The government and its former universities minister are under fire for “worrying” confusion over FE college representation on the board of the new higher education regulator.
During a bitter parliamentary debate on January 8, ex-minister Jo Johnson claimed that FE was represented on the board of the Office for Students in the form of Monisha Shah, the chair of Rose Bruford College, an arts college in Kent, after it was suggested that the sector had been missed out.
However, FE Week has established that Rose Bruford receives no FE funding and is officially classed as a higher education institution – even though representatives from the Department for Education explicitly insisted it is an FE body – and AoC boss David Hughes is concerned.
The row arose when Labour MP Nik Dakin asked Mr Johnson why there was “no space for somebody with FE experience” at the OfS at a hearing initially convened to explain why the free schools advocate Toby Young had been appointed to the OfS, shortly before he resigned amid widespread fury at offensive comments he had made on social media and in articles.
Mr Hughes said he was “disappointed” by the lack of FE representation – and the DfE’s attempt to mask it.
“Just because an institution has ‘college’ in the title doesn’t make it an FE college,” he said. “I have been pleased so far with the relationship we are building with the OfS chief executive and chair, and look forward to working with them.
“I was, though, disappointed that the board has no student nor any FE college representation, and it is worrying that the previous minister seems to have overlooked that fact in his answer to the recent parliamentary question tabled by Mr Dakin.”
FE colleges are “central” to the government’s drive to widen participation in HE, he claimed, adding that “we worked very closely with officials to ensure this was recognised during the passage of the Higher Education and Research Act”.
“The FE college contribution to higher education is both high-class, with many achieving gold in the recent teaching excellence and student outcomes framework exercise, and unique, with much of it supporting students unlikely to have accessed higher education in other ways,” he added.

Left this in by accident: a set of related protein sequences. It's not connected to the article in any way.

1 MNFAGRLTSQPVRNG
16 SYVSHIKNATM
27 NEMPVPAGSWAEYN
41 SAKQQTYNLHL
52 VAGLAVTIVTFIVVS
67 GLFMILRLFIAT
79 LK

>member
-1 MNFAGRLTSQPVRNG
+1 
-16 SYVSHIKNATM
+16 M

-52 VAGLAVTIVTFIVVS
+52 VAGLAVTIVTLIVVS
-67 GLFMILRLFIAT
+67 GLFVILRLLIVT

“I am confident the OfS will ensure that its regulations and operations recognise and value that, without creating unnecessary burdens and additional costs.”
HEFCE allocations for 2017/18 show that Rose Bruford College was one of a total of 133 HEIs, alongside 190 FE colleges.
The only college-relevant FE course it appears to run is an access-to-HE course, but it is run “in collaboration with London South East Colleges”.
Shadow skills minister Gordon Marsden warned that when the government doesn’t “seem to be able to distinguish between an FE college and an HE provider”, public confidence is undermined.
“With 100,000 HEFCE-funded students in FE institutions each year, it is essential that they have some form of direct representation on the OfS board,” he told FE Week.
Mr Dakin, who was shadow education minister between September 2015 and June last year, was also deeply unimpressed.
“When a third of HE students have studied in FE, and colleges are such a major provider of HE themselves, it is a real shame that there is no-one with significant FE experience on the board,” he said.
“The minister’s failure to recognise this aberration in his reply to me was disappointing.”
“It is good that the resignation of Toby Young gives the government the opportunity to right this wrong.”
Mr Johnson was replaced as minister for universities in this week’s reshuffle by Sam Gyimah, so future OfS board appointments lie under his remit.
A student panel appointed to advise the OfS appears to feature only one former FE college learner, the president of the National Union of Students, Shakira Martin, who was once president of the student union at Lewisham Southwark College.
The DfE would not say who else on the panel had relevant FE experience, while Rose Bruford College was also unavailable for comment.